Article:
Skip to main content

See also:

Marcos Maidana faces long odds in Las Vegas

Brandon Rios (L) and his trainer Robert Garcia chat at a press conference on July 31, 2013 in Shanghai, China. Garcia is one of the best trainers in boxing.
Brandon Rios (L) and his trainer Robert Garcia chat at a press conference on July 31, 2013 in Shanghai, China. Garcia is one of the best trainers in boxing.
Photo by Kevin Lee

Everybody asks me and I tell them that Marcos Maidana is better than the 12-1 odds he is up against this weekend versus Floyd Mayweather, Jr. in Las Vegas. Under the tutelage of trainer Robert Garcia, Maidana has improved his footwork, punch selection and physical condition. It’s a mistake to focus on Maidana’s style pre-Garcia and judge him on those fights. Much of what he and Garcia and also strength and conditioning coach Alex Ariza have accomplished has happened recently and the Adrien Broner fight is a good example of how much Maidana has improved. Garcia is perhaps the best trainer in the sport and nothing says that better than the consistency of which his large stable of fighters racks up victory after victory.

Everybody asks me and I tell them that the situation with Al Haymon, Richard Schaefer and Stephen Espinoza of Showtime as it relates to advising, promoting and telecasting fights reminds me much of Blinky Palermo and Frankie Carbo and their association with the IBC and Jim Norris. Palermo and Carbo were mobsters who controlled boxing from “behind the curtain” in the 40s, 50s and 60s. With Norris’ help they also controlled Madison Square Garden and other venues which later led to controlling televised boxing. I am by no means suggesting there is anything crooked or untoward in the business practices of Haymon, Schaefer or Espinoza. It is their near monopolistic control of fighters, promotions, venues and the televising of bouts that is similar in nature. Not much happens in the sport without the agreement of those three linchpins. Palermo was once described as the “benevolent dictator” of boxing and I would say that term could also be applied to Al Haymon.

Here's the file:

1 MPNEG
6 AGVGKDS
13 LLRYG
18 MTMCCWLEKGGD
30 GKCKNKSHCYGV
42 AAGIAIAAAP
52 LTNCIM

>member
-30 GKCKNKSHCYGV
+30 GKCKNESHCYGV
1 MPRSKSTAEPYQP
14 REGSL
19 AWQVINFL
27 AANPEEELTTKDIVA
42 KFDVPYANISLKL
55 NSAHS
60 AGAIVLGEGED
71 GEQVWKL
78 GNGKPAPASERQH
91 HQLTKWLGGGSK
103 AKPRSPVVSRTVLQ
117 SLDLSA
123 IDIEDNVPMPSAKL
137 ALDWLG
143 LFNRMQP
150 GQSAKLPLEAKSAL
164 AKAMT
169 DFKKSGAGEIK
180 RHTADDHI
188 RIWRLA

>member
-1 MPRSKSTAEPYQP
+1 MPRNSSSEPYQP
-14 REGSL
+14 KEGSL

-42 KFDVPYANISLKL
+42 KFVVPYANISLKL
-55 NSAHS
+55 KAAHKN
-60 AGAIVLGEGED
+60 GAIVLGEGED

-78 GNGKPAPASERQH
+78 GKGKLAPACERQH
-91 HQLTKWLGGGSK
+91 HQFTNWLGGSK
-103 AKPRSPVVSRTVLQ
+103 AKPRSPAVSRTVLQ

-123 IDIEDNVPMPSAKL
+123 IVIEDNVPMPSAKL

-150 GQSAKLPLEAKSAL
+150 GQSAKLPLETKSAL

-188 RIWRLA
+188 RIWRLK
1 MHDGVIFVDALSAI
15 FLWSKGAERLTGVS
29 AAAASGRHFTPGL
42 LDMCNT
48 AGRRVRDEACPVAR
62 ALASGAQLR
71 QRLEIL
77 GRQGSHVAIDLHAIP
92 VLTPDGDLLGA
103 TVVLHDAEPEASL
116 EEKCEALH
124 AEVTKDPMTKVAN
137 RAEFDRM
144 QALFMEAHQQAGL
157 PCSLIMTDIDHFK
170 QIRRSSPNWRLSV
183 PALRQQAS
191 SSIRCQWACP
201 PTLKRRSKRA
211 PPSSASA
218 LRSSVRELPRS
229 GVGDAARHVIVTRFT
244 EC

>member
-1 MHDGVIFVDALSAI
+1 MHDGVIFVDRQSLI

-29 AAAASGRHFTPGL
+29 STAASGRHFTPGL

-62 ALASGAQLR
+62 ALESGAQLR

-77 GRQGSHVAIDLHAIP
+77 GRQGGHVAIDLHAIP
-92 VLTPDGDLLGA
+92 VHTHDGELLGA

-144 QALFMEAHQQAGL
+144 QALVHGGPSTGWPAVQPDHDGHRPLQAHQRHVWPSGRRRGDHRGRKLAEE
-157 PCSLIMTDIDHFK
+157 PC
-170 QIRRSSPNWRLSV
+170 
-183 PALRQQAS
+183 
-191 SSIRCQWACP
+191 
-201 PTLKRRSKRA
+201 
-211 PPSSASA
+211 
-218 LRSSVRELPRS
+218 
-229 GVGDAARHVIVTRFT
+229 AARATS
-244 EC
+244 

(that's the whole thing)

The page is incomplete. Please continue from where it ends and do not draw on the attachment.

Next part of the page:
Everybody asks me and I tell them that Golden Boy Promotions without Richard Schaefer would be a totally different company. If he exits Golden Boy or leaves the sport it will be a large void. Schaefer has a sharp mind and in the business of boxing one must possess the ability to see several steps ahead. Don King and Bob Arum always had that ability and I believe Richard Schaefer also possesses that skill. He has positioned himself well and he is respected among his peers and business partners. It is rare that you hear a cross word spoken of Schaefer – except of course from Arum.

Everybody asks me and I tell them that a business model for boxing that is based on pay-per-view is one from the past. It’s an old idea that has been hanging around since fights were shown on closed-circuit broadcasts beginning in the 1960s. Manny Pacquiao is now struggling on pay-per-view and except for Mayweather there is no other legitimate fighter that really belongs exclusively on that platform. Canelo Alvarez is making an attempt to supplant Mayweather who will likely be retiring relatively soon, but a fighter that cannot speak English facing the likes of Erislandy Lara on PPV will be a tough sell. Pay-per-view bouts now come with price tags in the $60 to $70 range and in most cases they can be watched for free on the Internet the next day. The flood of PPV matches this year is an over saturation of the market. Going forward, I fail to see the mechanics by which the public will remain devoted to this medium. World Wrestling Entertainment (WWE) recently launched their own television network and if one subscribes to that on a monthly basis the pay-per-view events are included as part of the subscription. That’s an idea in 2014 that makes a lot of sense.